In addition to the threshold, there are other factors keeping small parties from contesting elections. Under the law, parties are required to be institutionally organized in at least 41 of Turkey’s 81 provinces and meet certain criteria for numbers of members. For parties created by people with disabilities, for instance, meeting those conditions is virtually impossible, given the maximum number of people with disabilities organized across the country. Currently, only parties officially represented in parliament receive financial assistance from the state for organizational activities and electioneering. The AKP and the two largest opposition forces, the Republican People’s Party (CHP) and the Nationalist Action Party (MHP), received a total of 531 million Turkish lira ($200 million) for this year’s elections. While the pro-Kurdish People's Democracy Party (HDP) has representatives in parliament, they were elected as independents. This year, for the first time, HDP parliamentary candidates are running on the party ticket and aiming to surpass the 10% threshold.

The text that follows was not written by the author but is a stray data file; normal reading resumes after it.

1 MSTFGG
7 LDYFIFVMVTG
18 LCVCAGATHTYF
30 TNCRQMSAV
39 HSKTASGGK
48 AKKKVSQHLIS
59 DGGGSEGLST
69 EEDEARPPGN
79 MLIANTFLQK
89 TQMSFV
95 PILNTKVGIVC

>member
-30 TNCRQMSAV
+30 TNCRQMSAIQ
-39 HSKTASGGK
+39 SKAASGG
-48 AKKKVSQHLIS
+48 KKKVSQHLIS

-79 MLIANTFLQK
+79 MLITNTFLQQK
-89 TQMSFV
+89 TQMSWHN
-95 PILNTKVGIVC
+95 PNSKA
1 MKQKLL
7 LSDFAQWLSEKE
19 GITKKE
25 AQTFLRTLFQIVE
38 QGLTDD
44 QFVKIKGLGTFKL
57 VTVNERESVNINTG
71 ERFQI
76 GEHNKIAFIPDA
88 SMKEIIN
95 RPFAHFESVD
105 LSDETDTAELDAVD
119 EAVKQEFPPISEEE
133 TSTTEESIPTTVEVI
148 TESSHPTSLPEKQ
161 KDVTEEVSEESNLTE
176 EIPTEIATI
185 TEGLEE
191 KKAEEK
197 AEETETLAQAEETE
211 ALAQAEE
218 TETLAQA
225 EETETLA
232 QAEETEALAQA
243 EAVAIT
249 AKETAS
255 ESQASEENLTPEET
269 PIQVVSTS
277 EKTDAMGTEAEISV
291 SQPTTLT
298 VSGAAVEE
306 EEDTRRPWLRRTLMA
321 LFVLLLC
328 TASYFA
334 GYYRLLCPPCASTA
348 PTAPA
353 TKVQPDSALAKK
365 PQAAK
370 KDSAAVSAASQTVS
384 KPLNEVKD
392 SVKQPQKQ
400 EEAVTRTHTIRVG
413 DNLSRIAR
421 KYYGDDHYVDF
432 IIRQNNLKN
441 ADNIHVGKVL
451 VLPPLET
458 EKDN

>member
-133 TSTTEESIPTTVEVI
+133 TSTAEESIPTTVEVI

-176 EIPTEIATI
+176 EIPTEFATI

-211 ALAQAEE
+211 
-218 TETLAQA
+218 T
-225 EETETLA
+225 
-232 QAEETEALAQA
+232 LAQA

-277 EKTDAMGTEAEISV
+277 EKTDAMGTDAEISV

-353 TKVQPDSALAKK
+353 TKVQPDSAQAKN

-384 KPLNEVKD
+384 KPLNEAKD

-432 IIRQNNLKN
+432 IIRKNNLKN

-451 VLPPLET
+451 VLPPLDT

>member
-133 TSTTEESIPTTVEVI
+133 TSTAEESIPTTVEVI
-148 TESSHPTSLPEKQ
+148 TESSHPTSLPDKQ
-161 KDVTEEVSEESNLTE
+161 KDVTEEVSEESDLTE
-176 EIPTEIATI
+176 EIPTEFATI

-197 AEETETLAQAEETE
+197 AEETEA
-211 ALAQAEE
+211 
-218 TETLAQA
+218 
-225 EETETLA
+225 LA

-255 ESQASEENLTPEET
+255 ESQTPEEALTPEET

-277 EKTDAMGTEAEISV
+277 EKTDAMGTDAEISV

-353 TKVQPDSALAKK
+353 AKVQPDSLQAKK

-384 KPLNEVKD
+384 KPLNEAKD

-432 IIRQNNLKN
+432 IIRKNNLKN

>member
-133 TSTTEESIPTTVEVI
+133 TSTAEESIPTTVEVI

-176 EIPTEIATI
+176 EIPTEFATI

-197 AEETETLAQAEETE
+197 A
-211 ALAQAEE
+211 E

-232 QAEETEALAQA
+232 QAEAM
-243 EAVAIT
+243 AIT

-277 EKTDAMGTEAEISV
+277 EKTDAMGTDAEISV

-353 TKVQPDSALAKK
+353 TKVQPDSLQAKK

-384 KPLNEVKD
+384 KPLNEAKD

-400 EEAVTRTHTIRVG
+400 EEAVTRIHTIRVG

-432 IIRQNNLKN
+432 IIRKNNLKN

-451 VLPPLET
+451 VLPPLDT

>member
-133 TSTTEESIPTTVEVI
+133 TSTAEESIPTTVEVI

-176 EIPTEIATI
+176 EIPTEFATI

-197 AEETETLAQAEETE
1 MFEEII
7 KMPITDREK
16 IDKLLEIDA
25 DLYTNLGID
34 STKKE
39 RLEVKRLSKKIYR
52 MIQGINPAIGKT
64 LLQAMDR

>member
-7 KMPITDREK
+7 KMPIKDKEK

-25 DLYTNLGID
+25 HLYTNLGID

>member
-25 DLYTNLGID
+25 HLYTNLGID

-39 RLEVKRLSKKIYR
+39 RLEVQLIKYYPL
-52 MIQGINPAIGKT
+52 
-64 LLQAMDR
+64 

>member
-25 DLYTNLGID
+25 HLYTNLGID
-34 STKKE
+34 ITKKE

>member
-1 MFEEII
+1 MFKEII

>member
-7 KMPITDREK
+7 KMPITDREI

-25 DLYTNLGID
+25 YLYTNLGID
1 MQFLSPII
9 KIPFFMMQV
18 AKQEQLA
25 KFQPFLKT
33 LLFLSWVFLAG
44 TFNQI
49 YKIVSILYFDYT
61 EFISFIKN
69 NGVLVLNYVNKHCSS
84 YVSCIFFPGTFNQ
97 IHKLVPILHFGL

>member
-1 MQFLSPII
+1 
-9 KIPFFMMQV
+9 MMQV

In short, although 97 parties are currently active in Turkey, the June 7 elections will be a race between four parties: the ruling AKP, the social democratic main opposition CHP, the nationalist MHP and the HDP. The remaining 93 parties — deprived of financial assistance and held back by the seemingly insurmountable threshold and other restrictions — appear destined to practice politics only in the streets and in cyberspace.

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Found in: turkey, republican people's party, politics, political parties, people's democracy party, nationalist action party, justice and development party, elections

Sibel Hurtas is an award-winning Turkish journalist who focuses on human rights and judicial and legal affairs. Her career includes 15 years as a reporter for the national newspapers Evrensel, Taraf, Sabah and HaberTurk and the ANKA news agency. She won the Metin Goktepe Journalism Award and the Musa Anter Journalism Award in 2004 and the Turkish Journalists Association’s Merit Award in 2005. In 2013, she published a book on the murders of Christians in Turkey. Her articles on minorities and unresolved killings appear on the Faili Belli human rights blog.